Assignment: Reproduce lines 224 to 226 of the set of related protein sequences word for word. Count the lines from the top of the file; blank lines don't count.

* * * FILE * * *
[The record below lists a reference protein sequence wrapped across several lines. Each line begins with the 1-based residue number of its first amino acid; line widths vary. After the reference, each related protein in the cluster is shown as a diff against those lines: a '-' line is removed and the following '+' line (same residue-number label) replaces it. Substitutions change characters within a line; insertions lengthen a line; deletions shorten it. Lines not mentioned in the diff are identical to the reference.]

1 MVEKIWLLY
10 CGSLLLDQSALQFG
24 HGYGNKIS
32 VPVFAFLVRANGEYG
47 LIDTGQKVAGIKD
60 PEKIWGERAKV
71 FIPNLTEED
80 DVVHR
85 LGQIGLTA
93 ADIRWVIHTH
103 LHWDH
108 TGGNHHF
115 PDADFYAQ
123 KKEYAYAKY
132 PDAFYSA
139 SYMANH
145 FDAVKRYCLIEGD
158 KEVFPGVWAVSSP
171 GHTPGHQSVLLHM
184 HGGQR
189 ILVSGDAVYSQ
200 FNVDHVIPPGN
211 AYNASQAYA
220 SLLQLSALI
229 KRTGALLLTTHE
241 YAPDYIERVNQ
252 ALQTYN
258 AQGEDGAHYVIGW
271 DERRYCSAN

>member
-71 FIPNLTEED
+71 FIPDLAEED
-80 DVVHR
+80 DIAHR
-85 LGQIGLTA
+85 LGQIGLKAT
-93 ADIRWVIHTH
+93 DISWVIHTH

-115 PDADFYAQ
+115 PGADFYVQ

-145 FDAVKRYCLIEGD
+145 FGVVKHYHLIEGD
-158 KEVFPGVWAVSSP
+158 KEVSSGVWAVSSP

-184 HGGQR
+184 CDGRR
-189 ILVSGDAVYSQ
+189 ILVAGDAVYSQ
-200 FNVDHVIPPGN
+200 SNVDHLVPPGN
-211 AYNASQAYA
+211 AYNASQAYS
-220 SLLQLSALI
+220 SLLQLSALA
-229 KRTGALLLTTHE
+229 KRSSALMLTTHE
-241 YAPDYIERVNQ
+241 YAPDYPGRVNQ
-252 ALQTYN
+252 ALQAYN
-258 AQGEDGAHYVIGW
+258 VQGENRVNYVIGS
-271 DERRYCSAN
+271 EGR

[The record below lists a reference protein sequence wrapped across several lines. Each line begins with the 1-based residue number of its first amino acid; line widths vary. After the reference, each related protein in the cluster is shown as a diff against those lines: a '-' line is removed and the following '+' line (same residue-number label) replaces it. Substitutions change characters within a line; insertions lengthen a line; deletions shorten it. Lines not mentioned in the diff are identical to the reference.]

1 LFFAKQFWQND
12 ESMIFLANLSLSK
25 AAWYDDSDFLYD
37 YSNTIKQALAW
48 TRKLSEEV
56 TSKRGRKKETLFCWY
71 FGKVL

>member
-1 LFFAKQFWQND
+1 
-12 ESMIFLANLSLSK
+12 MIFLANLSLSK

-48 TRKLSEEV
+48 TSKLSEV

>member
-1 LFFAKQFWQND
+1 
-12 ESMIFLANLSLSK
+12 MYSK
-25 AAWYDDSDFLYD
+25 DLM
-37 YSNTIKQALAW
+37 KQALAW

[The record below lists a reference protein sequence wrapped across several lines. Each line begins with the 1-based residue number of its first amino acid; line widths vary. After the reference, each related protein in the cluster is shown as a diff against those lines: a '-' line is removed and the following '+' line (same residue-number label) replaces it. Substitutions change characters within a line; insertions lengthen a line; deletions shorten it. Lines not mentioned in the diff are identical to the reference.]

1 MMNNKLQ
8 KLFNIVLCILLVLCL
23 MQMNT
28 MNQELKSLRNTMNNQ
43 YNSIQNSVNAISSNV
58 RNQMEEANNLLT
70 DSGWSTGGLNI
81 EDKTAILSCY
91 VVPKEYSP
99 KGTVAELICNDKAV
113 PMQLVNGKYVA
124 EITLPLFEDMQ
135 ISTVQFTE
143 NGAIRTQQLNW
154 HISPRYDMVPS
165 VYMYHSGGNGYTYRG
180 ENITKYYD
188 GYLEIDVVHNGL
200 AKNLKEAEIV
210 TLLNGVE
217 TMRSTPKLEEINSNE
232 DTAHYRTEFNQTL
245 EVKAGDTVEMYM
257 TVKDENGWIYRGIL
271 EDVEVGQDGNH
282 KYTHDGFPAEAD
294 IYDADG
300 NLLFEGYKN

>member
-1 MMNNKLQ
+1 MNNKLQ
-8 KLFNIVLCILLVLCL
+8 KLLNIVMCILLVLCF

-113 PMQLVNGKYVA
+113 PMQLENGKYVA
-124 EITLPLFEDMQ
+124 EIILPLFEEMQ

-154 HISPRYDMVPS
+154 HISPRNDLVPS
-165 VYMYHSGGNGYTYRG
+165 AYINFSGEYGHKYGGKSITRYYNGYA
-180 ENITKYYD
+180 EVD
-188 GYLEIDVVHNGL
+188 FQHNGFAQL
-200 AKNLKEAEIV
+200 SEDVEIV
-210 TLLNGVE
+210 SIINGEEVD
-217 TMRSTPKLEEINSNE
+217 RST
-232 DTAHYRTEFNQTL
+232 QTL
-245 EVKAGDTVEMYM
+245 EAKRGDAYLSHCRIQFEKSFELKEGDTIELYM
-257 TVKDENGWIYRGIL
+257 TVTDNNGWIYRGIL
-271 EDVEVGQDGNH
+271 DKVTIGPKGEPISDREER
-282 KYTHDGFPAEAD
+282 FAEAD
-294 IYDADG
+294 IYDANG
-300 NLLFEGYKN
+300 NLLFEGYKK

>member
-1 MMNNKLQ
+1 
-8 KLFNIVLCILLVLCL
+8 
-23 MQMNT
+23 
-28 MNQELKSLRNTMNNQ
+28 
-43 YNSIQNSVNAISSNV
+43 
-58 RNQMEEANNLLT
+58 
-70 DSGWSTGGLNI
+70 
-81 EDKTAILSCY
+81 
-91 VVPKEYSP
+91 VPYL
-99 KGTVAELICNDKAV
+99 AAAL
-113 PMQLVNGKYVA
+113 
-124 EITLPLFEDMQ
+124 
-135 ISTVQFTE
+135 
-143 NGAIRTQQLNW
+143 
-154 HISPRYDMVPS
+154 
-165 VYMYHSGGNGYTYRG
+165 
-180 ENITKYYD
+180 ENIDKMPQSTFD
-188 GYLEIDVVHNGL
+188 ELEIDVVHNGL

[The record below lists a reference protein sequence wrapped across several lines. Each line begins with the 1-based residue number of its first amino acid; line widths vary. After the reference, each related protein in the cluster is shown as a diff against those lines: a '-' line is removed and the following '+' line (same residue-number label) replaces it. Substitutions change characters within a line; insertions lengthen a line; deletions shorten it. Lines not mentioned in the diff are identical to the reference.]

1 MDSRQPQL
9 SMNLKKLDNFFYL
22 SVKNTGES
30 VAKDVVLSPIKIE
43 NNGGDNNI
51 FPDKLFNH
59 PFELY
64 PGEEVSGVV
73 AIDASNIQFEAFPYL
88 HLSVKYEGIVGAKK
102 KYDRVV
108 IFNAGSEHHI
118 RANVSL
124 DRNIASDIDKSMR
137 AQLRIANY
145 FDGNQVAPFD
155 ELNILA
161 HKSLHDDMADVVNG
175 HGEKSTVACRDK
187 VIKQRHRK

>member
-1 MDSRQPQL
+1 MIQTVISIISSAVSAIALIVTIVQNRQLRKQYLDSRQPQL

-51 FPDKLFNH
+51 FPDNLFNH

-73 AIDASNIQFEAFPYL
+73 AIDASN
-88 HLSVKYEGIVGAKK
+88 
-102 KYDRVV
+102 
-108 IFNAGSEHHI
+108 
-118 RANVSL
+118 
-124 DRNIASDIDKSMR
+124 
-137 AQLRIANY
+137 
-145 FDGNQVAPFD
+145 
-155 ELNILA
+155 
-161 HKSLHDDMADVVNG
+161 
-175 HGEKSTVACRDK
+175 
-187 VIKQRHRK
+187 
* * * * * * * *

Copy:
+102 
-108 IFNAGSEHHI
+108 